Big data – Scientific analysis.
In this fourth article in the series on Big Data, the analysis of data is central. Where the classical scientific method searches for causal connections via hypotheses, Big data searches for trends, which are often based on correlation.
The traditional method of data analysis is based on the scientific method. The scientific method is a systematic way of acquiring knowledge. The methods vary between formal, empirical or social science, but there is also the necessary discussion and change of insights. However, the method must always be justified rationally in the publication of the results, which means that the method and result can be tested.
Causal or correlation.
The analysis of Big data mainly focuses on trends and developments on the basis of which one tries to make predictions. These analyzes often do not use the principles of scientific testing, so there is a high probability that a correlation between 2 data groups is mistaken for a causal relationship. In statistics one speaks of correlation if there appears to be a more or less (linear) correlation between two series of measurements or the possible values of two random variables. The strength of this relationship is described with the correlation coefficient.
A well-known form of correlation is that of people who watch violent films and show violent behavior themselves. The question is: does a person become violent from the film, or do violent people watch violent films. Scientific research has later shown that there is no causal relationship. The cause of the behavior must be sought elsewhere.
There is a causal connection when events occur as a result of certain other events that preceded them; a cause precedes an effect. In general, three conditions must be met before one can speak of causality:
- Covariation or correlation: both variables always change together
- The cause comes before the effect
- Elimination of alternative hypotheses: no “third” variables, such as moderators or mediators.
To return to the violent films. In the United States, debate arises from time to time on whether to curb violent films, music, and other “violent manifestations.” Reference is made to studies that show the correlation, but not a causal relationship. Such a restriction of the freedom of speech et al. Constitutes a fundamental violation of a constitutional right. When such decisions are made on the basis of correlation, we yield a lot of freedom, but the prohibition ultimately yields nothing, because there is no causal connection.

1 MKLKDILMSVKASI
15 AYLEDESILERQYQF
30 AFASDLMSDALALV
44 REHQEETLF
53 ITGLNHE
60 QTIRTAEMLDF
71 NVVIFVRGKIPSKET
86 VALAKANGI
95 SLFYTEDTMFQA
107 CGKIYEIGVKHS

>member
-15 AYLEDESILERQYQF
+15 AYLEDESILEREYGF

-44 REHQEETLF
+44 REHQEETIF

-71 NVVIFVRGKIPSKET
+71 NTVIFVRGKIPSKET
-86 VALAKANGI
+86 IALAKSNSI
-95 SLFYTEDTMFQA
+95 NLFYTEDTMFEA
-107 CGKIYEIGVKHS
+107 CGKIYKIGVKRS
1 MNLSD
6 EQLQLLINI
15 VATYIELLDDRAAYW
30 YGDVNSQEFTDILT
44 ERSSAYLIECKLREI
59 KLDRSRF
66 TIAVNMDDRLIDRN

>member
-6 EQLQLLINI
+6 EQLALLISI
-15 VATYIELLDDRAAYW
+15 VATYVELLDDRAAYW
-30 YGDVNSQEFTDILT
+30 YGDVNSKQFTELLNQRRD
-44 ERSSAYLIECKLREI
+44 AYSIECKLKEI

As Big Data becomes more and more important in making strategic business decisions, it is very important that the conclusions drawn are based on a proper scientific analysis that defines cause and effect. Casual relationships can lead to completely wrong decisions, which can affect the continuity of an organization.
So in addition to all the technological solutions to collect data, organizations and space will have to pay attention to statisticians and econometricians, for example, who can make good analyzes to prevent organizations from being misled.
Big Data, Communities and Ethical Resilience: A Framework for Action By 2013 Bellagio/PopTech Fellows Kate Crawford, Gustavo Faleiros, Amy Luers, Patrick Meier, Claudia Perlich and Jer Thorp. Draft Date: Oct. 24, 2013
Monroy-Hernandez, A., E. Kiciman, D. Boyd, and S. Counts. 2012. Tweeting the Drug War: Empowerment, Intimidation, and Regulation in Social Media. HCIC. [online] URL: http://research.microsoft.com/apps/pubs/default.aspx?id=168809
Robertson, J. 2013. How big data Could Help Identify the Next Felon – Or Blame the Wrong Guy. [online] URL: http://www.bloomberg.com/news/2013-08-14/how-big-data-could-help-identify-the-next-felon-or-blame-the-wrongguy.html
For example, see Solove, D. 2011 Nothing to Hide: The False Tradeoff Between Privacy and Security. New Haven: Yale University Press.
For example, see the Fair Information Practice Principles: http://www.ftc.gov/reports/privacy3/fairinfo.shtm
Crawford, K., and J. Schultz. 2013. big data and Due Process: Towards a Framework to Redress Predictive Privacy Harms. Boston College Law Review. 55(1). [online] URL: http://papers.ssrn.com/sol3/papers.cfm?abstract_id=2325784